What IDE do the OCW lectures use? I'm baffled that there is no mention of this anywhere on the site/in the lectures. I tried getting notepad++ to work but I can't.
MIT 6.00 Intro Computer Science (OCW)
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Possibly IDLE, but I personally like Notepad++ better.
You should be able to install Notepad++ with their installer...
Python version is not the same as IDEs (Integrated Development Environments).
Is there some resource where i can learn the terminology? So "python shell" is IDLE? when I i open python shell then open up a new window, that window is now my editor right? And i couldn't get notepad++ to install and i followed the steps in learnpythonthehardway.org
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Use this link to install Notepad++: http://download.tuxfamily.org/notepadplus/6.2.3/npp.6.2.3.Installer.exe
Python shell is not an IDE, IDLE is. IDLE is a Python IDE bundled with Python distributions.
so cmd, and powershell are also "IDLE"s? Thanks for your help man, hope to see you around here more
i have notepad, so how do i run the script on python shell?
Firstly, IDE and IDLE are two different things. The former stands for Integrated Development Environment, and IDLE is a software (which is also an IDE - to tell them apart, notice the extra L). CMD and Powershell are Shell environments, and are not IDEs.
To run a python script that you wrote in Notepad, save it as a py file and execute it from the command prompt.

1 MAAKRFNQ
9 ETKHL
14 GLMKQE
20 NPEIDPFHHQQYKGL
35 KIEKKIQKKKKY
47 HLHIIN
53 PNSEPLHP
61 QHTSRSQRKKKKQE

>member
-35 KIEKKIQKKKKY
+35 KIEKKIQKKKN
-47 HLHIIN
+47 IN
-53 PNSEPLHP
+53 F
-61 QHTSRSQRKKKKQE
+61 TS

I've been using visual studio and idle. Still trying to straighten out 64 vs 32 bit though.
@shawnf The bits doesn't matter that much in Python, but for languages like C++ it is important.
Well, I've got a 64 bit OS, VS, python, numpy, etc., and a 32 bit python, numpy. For some reason trying to run the py file in VS 64 wouldn't work, so I switched over to using python 32. But when I opened idle it was using python 64, but now it's not and there are differences between the numpy versions so I'm going to figure out how to make either everything 64 or 32. It's just getting too confusing.
Not sure why you would want both 64bit and 32bit on your computer, and why you're using VS to handle Python.
VS has many tools that idle doesn't have.
You shouldn't learn a language using an IDE (cheating is not good for learning), and you shouldn't use IDLE for anything serious. Try PyCharm if you need the features.
In the lectures, the prof uses IDLE, which is an IDE specifically made for Python and distributed with it. When you launch IDLE, the line starts with >>>>. This is the shell that will execute your code.
To actually write your code, you need to launch the text editor by clicking File > New window, or by hitting Ctrl+N. This text editor automatically color-codes your code and has a kind of auto-suggest to help you along. When you're done with your code, save it as a .py file. You can then run it in the shell by clicking Run > Run module, or by hitting F5. Idle switches you back to the shell and executes your code. Voilà! That's how the prof does it in the lectures.
As was mentioned previously, there are other ways to do it, all with pros and cons. I stick to how the prof does it cuz I find it easier to follow along.